During the summer of 2016, I had the opportunity to serve as a wildland firefighter for the United States Forest Service. While in this position I noted many potential applications for the use of information technology to vastly improve prediction of forest fire starts, which could, in turn, lead to better protection of our forests and citizens.
Starting with the problem
Last year alone the U.S. Forest Service spent over $2 billion suppressing forest fires and yet nine million acres of forest and habitat were still lost. The economic, environmental, and social impacts that forest fires have continue to worsen each year due to our warming planet and poor forestry management practices. One of the main reasons that fires get to a point where they can decimate habitats and communities is that they are not caught early enough. Almost all naturally occurring forest fires are started by lighting and these starts can often lay dormant and small for days, but despite being easy to suppress at this time are often not found until they are much larger and more difficult to control.
With these issues in mind I set out to find a way to improve the situation at hand. As I always do, I begin my projects by talking to others. In this case, I particularly wanted to make sure that I had a firm understanding of the problem. As I have talked with experts from the Forest Service, NOAA, Bureau of Land Management, and NASA, I have become increasingly more convinced that there is much room for improvement in this field.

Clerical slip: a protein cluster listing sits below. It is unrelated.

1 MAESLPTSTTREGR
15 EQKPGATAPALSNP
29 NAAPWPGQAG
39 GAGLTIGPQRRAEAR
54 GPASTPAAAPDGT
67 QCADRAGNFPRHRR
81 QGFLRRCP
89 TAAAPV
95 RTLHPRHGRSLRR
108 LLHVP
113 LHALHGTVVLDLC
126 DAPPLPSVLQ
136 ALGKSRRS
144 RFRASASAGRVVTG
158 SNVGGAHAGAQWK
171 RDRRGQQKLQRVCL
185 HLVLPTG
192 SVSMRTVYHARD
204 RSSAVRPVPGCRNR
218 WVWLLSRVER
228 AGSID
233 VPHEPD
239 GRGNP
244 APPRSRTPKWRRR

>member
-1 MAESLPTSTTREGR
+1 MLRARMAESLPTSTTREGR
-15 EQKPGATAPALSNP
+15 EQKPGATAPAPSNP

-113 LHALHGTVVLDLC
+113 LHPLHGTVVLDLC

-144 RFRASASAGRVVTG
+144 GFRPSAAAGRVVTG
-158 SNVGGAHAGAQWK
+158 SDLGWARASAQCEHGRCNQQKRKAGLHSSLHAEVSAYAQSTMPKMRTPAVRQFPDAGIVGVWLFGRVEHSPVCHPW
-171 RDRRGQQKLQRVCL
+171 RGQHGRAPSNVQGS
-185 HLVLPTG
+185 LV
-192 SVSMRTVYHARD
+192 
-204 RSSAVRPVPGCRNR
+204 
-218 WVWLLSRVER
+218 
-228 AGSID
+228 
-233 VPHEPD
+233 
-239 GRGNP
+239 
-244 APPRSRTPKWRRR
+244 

Currently, forest fires are located via one of four methods: lookout sighting, civilian sighting, aircraft sighting, or infrared satellite detection. There are several key issues with this current methodology. First, sightings require physical people to be in the area–either on the ground or in the air. Monitoring our millions of acres of forest in such a way is impossible.
This leaves us with infrared satellite data. While this method sounds good in theory, its veracity is highly dependent on cloud cover, which can block infrared heat signatures. As almost all natural fire ignitions are caused by lighting this method is not very robust, since lightning is always accompanied by cloud cover. Furthermore, only two satellites, NASA’s MODIS and VIIRS, are capable of fire detection. These satellites only pass over the US once every 6 hours, which is often too long for the fire to be detected in its early stages.
Building a better solution
I am currently working on utilizing a machine learning algorithm which could predict fire ignition locations based on instantaneous lightning strike data collected by electromagnetic sensors stationed across the United States. This prediction method would not be dependent on cloud cover, or human resources and as a result, could significantly improve incident response times.
Check in later for more updates!